The European Super League went from boom to bust in just a matter of days. But it's wreckage will be picked over for months. And don't expect this to be the end of it either. These clubs have signaled their intentions next time they're unlikely to walk away from them so meekly.

Don Riddell, CNN.


CHURCH (on camera): Football expert Keir Radnedge is with World Soccer magazine and joins us now from London. Good to have you with us.


CHURCH: So, is this the end of the Super League or will they give this another shot later?

RADNEDGE: Well, people have been talking about the Super League since the early 1960s. So, I certainly don't think it's going away forever. I mean, the basic problem is that football has this irreconcilable dynamic of open competition and a need for financial stability. And trying to walk this tightrope is extremely difficult, and the bigger the numbers they get, the more money comes in, the more difficult keeping on that tight rope is.

So, there will always be attempts to find nuances, new solutions. So, you know, Super League idea, one way or another, that will come back.

CHURCH: All right. So, they might change the name and sort of --


CHURCH: -- ambush the fans sometime down the road. So how tone-deaf was it, though, for these 12 teams to try to pull this off when they must have known how angry fans, politicians, and all other people would be at this time?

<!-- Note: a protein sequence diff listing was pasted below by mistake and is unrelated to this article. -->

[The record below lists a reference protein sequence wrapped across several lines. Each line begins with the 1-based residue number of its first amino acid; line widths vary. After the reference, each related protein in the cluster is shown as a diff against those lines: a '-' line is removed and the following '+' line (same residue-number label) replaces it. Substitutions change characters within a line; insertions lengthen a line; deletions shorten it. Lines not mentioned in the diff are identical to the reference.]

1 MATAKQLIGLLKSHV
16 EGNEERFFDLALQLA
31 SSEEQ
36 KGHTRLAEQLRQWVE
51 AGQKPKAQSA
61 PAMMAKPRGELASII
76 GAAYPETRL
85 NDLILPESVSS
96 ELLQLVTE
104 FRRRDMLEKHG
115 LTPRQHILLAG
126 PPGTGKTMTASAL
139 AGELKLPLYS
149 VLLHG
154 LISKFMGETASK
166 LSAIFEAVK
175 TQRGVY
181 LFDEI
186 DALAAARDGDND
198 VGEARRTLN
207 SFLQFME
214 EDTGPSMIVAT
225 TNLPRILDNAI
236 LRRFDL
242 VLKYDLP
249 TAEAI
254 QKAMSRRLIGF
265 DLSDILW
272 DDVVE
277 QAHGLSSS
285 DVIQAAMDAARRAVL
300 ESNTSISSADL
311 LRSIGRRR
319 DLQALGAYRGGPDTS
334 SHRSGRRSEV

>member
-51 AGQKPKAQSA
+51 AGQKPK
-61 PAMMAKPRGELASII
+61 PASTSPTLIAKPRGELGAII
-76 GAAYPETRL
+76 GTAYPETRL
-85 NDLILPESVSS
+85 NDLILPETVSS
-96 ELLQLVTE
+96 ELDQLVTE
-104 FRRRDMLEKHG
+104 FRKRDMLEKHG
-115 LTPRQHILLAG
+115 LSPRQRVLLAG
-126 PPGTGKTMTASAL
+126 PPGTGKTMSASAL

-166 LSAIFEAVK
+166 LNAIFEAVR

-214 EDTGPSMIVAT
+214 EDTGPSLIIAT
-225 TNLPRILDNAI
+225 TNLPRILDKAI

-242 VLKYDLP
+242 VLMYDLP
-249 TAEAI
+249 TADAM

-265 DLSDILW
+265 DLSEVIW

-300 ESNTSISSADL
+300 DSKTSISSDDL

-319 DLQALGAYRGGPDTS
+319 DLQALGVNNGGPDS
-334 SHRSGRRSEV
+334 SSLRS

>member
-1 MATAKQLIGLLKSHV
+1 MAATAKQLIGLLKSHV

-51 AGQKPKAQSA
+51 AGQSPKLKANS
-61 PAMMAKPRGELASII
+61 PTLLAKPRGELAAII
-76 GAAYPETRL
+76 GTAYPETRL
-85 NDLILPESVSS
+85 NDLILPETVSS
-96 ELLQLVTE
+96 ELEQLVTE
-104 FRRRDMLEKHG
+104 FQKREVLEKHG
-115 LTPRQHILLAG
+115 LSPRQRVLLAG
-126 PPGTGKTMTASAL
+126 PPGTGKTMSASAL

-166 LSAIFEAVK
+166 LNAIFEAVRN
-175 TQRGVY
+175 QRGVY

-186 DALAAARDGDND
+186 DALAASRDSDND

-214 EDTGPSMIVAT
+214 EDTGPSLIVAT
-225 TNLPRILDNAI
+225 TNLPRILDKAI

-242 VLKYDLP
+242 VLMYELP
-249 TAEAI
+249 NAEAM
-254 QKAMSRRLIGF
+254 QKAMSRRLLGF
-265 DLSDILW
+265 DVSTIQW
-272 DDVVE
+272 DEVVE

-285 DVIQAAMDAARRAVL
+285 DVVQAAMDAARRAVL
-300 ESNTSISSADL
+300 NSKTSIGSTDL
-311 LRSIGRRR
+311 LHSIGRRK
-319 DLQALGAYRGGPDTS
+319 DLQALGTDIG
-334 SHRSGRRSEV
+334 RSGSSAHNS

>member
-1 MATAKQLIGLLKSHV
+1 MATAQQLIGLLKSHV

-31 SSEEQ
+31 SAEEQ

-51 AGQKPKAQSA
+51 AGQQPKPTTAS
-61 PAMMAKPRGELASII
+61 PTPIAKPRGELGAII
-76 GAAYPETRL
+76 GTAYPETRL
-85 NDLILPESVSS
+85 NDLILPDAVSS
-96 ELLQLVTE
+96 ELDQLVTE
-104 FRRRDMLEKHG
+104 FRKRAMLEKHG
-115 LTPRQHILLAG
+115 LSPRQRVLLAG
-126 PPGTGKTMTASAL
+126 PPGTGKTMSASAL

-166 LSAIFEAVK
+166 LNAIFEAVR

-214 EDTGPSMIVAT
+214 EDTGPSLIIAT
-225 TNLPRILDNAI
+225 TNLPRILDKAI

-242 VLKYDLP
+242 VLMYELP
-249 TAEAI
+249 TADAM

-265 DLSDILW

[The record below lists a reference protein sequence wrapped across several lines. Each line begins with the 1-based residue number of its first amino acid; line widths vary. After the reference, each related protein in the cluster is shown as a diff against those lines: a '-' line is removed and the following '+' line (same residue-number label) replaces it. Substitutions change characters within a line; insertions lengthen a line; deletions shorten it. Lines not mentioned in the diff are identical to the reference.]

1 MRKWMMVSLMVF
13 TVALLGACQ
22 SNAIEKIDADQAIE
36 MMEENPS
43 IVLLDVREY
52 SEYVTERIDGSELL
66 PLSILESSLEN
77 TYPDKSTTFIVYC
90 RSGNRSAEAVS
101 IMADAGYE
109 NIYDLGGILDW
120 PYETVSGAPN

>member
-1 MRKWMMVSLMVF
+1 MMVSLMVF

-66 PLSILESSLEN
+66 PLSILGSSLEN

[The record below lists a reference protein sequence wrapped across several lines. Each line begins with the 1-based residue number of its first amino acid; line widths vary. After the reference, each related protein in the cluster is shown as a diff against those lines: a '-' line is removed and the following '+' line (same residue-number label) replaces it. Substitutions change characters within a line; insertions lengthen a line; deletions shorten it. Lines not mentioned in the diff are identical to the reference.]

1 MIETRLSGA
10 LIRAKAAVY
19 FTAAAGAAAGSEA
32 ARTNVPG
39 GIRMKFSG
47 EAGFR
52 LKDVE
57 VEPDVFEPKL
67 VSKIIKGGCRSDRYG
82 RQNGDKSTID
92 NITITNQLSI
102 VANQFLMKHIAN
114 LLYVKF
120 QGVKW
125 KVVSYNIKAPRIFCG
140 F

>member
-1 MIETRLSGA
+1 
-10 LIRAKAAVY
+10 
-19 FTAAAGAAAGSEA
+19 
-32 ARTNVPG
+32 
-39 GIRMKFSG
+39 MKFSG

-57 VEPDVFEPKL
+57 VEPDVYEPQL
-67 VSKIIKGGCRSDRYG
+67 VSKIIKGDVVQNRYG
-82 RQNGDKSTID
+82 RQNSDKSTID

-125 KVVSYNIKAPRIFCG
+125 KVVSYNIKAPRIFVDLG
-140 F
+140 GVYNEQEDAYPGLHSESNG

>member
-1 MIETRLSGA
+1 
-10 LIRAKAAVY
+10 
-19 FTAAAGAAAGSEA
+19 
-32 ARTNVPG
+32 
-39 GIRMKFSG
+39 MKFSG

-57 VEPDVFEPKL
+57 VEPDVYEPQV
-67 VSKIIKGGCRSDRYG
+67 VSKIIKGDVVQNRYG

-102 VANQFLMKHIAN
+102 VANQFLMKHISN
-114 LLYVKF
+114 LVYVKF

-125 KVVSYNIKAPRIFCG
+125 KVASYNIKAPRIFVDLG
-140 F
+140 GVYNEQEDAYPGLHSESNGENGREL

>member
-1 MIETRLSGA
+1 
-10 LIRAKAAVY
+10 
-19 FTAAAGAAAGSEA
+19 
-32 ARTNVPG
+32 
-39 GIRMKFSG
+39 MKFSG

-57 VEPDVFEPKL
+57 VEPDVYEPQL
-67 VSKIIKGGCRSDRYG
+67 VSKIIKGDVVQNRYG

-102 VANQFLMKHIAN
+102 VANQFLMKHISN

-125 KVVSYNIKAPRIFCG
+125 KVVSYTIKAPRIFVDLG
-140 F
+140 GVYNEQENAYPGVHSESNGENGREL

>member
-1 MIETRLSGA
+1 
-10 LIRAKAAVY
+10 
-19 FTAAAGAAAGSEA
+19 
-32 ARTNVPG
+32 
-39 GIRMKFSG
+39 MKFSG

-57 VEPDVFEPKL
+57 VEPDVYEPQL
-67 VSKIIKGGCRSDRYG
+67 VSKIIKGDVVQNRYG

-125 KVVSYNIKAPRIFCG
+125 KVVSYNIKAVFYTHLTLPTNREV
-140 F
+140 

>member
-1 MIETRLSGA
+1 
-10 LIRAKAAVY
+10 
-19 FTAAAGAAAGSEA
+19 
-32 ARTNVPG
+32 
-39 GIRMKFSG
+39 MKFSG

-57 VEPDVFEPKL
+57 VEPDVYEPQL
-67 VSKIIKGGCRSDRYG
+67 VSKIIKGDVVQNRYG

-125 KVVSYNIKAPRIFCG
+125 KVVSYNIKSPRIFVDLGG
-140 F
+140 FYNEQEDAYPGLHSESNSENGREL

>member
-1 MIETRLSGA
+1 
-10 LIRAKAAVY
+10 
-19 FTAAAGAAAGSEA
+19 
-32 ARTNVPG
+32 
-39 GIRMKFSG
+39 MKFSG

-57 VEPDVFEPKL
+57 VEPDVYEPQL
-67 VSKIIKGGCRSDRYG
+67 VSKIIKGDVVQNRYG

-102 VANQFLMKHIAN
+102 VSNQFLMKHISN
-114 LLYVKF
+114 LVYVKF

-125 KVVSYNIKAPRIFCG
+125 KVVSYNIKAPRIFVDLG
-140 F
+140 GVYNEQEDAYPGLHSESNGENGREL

RADNEDGE: I don't think they did. And I think also the problem here seems to have been that it was created sort of, silently and duplicitously really behind the scenes. It was almost as if only the owners themselves and the presidents of the clubs knew what they were plotting.

Maybe if they had talked to their directors, their staff, their senior managers about it, they would have been told, actually, this is a bad idea. The timing is wrong, the structure is wrong. And you really should go and think again.

But it seems that there was a center forward of the team went off on his own run upfield, forgetting about his defense. And they really just -- it was almost amateurish.

CHURCH: Yes. And CNN did an interview with UEFA's president. I mean, he really felt a sense of betrayal, didn't he?

RADNEDGE: Well, yes, he did because, I mean, he is the godfather to the daughter of one of leading lights of the Super League creation, Andrea Agnelli from Juventus. So, I think he did feel that this was personal. And that was part of the reason for the verbal ferocity that he launched against the project.

CHURCH: Is this whole concept of the Super League, is it all about just making lots of money? And you know, we heard from UEFA's president how important it is that UEFA gives money and its support, so many different parts of the community. That certainly wasn't the goal with this Super League concept, was it?

RADNEDGE: No, it wasn't. I think that was also part of the reason so many people were utterly against it. I mean, UEFA has this Champions League, which is redeveloping in an increasingly tightened elitist form. So, it's not as if UEFA are just the happy good guys on the edge of the action. They have their own protectionist system. It's a -- it is very difficult, and I think this is why so many fans